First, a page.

U.S. Markets closed

Emmanuel Macron's strategy to combat American data domination

Harry de Quetteville
Emmanuel Macron believes America has digital dominion over Europe  - AFP

The global battle for digital ascendancy is being equated to the 20th-century nuclear arms race

Last week Emmanuel Macron shouted in alarm. Angela Merkel’s warning this week was more quietly worded, but no less urgent. The principal cogs of Europe’s political machine are moving in concert, the continent’s very security and sovereignty their concern.

Europe needs to “wake up” or face “a considerable risk that in the long run we will disappear geopolitically,” says the French president. Europe is facing “dependencies that I’m not sure are a good thing," says the German chancellor.

They are referring to the very real possibility of domination by countries – in all likelihood China and America – which master the 21st century’s key technological advances.

It is a battle that many liken to the 20th-century race to develop nuclear weapons, where the boundary between technology and geopolitics blurred; where the division between theoretical research and the cold hard application of power all too suddenly disappeared.

For Merkel the key issues are data and artificial intelligence (AI). “So many [European] companies have just outsourced all their data to US companies,” she said in Berlin on Tuesday, adding to her recent comments that: “Europe can do everything, including developing and operating its own data structure.”

For Macron, the fusion of technology and geopolitics is more profound still. “We haven’t thought [technology] through at all in terms of the strategic aspect,” he told The Economist this month.

"The most sensitive areas of Europe’s digital infrastructure, he said, now relied on US and Chinese superpowers. “In my opinion some elements must only be European.”

X-factor

Gaia-X is the beginning of a response. It is a German project to create an alternative to the data storage and processing power of global leaders in the field: Google, Amazon and Microsoft. From health services to tax collectors, critical public- and private-sector services in countries outside America increasingly rely upon the US trio.

Gaia’s manifesto says the aim is “to set up a high-performance, competitive, secure and trustworthy data infrastructure for Europe… based on European values.” It lists seven such values, notably “data protection”, “digital sovereignty and self-determination”, and “European value creation".

The latter is critical. Kai-Fu Lee, formerly of Google China, has pointed out how any nation which fails to capitalise on the value of its own data could be subjugated by a foreign power that does.

In his vision such vassal countries will be forced to take subsidies “in exchange for letting the ‘parent’ nation’s AI companies continue to profit from the dependent country’s users. This kind of dependency would be tantamount to a new kind of colonialism.”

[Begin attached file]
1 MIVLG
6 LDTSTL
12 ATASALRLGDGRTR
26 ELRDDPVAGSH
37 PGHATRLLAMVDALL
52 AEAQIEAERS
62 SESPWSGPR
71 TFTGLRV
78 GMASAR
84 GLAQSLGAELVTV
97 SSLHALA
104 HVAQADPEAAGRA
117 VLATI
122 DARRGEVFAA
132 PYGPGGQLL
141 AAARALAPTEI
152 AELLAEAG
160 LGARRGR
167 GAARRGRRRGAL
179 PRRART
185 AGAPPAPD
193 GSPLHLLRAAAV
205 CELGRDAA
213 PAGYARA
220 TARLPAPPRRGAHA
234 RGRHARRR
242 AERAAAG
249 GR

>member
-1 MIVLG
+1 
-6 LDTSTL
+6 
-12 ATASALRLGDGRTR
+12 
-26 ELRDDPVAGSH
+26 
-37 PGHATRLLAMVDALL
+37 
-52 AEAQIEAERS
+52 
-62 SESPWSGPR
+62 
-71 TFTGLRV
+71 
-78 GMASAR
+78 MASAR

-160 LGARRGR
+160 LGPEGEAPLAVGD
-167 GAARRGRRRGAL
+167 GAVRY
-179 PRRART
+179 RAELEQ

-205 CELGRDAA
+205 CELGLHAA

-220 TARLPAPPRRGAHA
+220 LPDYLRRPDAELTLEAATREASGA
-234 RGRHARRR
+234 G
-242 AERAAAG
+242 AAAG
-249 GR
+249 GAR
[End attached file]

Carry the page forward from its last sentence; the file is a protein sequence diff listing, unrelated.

France’s plan to escape begins with what its Finance Minister Bruno LeMaire called “a trustworthy cloud to store our companies’ most sensitive data”.

He has co-opted local companies Dassault Systemes and OVH to work on the project and promises initial results as early as next month. German companies involved in Gaia-X include Deutsche Telekom, Deutsche Bank, Siemens and Bosch.

Has the horse bolted?

It will not be easy. “This is trying to re-run a race that has already been lost,” says cloud consultant Bill Mew. “Too little, too late. It’s not possible. You’re never going to be able to compete.”

He compared Franco-German cloud efforts to British Leyland, the ill-fated national carmaker that was founded in response to competition from global giants like Ford and Nissan, asking: “Will this be any more efficient or successful?”

A better solution, he suggested, was to prepare to compete in future “edge” computing, where more aspects of data storage and processing are carried out locally, rather than in huge, centralised server “farms” like those currently run by the US giants.

National governments, he suggests, face a “massive disadvantage” in the latter, but could set standards for local edge networks “especially in trusted data guardianship”.

Such moves, however, are not limited to Europe – nor the cloud. After two decades of expansion in which successful technology companies pursued – and were often granted – unfettered expansion across global markets, so-called “digital nationalism” is on the rise, fuelled by the recognition that certain companies may represent strategic, as well as economic, assets.

For example DeepMind, the global leader in AI, is based in London but was sold to Google for £400m. Some now mourn that sale as a loss of national significance.

If so, it may not be the last. Ian Hogarth, the engineer and entrepreneur, notes that Prowler is another UK company leading the world in AI; that Graphcore is a UK pioneer in specialised processors for machine learning; that Ocado is a world leader in automation; just as DarkTrace is in cybersecurity.

“What will the UK government do when Amazon, Google or Tencent make them a multi-billion dollar offer?” he asks. “At present, nothing. This is a good thing if you’re Google, Amazon or Alibaba looking to further cement your position – and indirectly a good thing for the US or China. Is it a good thing for the average UK citizen?”